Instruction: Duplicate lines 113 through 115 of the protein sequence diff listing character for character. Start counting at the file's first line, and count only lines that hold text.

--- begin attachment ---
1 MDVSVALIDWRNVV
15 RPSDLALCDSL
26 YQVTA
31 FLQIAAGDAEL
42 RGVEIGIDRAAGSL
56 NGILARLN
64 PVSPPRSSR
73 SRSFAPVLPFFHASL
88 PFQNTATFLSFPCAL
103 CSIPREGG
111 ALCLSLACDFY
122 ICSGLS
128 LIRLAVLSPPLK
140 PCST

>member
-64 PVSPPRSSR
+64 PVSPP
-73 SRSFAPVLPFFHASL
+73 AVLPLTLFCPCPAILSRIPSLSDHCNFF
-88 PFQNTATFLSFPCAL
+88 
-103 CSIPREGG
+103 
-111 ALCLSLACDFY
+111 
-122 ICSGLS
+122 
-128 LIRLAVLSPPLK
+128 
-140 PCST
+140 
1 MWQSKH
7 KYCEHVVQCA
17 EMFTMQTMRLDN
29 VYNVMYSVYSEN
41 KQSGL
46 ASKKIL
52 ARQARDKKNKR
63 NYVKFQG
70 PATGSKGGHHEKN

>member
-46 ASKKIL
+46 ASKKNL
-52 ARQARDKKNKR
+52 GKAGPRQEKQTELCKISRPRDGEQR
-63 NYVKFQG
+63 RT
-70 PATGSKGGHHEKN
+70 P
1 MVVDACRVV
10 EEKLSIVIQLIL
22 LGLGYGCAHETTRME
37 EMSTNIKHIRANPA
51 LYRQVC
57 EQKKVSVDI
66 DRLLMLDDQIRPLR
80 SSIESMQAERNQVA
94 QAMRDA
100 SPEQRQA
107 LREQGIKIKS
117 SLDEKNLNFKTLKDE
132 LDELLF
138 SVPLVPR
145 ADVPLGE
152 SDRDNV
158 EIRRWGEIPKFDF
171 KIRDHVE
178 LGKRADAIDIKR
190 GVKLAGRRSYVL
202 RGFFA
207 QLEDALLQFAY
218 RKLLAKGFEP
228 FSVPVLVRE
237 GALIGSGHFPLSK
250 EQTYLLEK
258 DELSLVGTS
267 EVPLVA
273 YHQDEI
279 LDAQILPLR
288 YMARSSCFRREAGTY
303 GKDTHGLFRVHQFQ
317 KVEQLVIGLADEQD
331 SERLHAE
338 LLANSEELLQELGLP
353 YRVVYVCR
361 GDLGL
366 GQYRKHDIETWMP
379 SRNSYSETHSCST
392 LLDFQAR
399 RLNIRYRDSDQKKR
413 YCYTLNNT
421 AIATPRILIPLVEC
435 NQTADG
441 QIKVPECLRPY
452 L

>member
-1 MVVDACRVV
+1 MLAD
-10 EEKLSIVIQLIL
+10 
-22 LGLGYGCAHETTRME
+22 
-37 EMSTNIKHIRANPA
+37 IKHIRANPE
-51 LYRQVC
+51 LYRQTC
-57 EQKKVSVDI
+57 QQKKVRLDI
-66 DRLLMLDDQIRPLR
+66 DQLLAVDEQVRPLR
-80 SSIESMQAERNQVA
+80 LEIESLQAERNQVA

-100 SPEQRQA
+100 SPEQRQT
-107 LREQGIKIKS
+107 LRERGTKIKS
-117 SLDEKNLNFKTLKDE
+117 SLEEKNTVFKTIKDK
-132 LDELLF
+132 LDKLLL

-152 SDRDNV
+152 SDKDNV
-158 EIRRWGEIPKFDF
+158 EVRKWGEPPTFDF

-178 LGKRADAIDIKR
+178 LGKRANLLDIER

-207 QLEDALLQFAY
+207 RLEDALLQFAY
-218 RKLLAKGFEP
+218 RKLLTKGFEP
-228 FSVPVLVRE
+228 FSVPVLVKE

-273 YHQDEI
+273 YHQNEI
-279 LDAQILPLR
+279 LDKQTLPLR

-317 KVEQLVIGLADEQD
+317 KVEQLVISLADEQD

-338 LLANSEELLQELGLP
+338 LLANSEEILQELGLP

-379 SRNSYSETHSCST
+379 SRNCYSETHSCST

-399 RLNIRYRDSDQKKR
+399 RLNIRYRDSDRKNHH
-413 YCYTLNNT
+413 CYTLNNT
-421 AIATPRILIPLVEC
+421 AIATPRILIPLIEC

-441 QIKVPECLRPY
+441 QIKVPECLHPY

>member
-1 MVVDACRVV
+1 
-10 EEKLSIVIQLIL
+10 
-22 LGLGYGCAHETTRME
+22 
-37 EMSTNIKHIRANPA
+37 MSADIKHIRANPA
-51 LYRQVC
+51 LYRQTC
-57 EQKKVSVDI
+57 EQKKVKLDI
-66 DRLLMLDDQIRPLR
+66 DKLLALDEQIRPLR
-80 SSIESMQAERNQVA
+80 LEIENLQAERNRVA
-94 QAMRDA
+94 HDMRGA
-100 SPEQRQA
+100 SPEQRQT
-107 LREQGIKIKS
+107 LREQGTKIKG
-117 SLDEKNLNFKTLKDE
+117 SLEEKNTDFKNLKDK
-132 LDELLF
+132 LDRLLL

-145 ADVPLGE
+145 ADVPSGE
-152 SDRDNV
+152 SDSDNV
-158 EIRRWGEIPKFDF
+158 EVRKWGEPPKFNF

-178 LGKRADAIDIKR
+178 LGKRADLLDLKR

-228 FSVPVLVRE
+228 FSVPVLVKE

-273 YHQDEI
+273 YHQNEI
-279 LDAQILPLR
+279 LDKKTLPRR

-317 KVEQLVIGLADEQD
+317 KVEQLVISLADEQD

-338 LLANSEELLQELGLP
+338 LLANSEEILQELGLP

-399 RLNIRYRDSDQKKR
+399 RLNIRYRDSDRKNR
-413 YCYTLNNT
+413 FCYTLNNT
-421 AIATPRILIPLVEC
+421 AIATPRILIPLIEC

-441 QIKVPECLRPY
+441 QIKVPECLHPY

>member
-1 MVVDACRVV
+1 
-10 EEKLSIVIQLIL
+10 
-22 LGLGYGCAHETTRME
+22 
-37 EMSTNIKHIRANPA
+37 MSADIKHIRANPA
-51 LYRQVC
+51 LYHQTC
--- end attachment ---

-100 SPEQRQA
+100 SPEQRQT
-107 LREQGIKIKS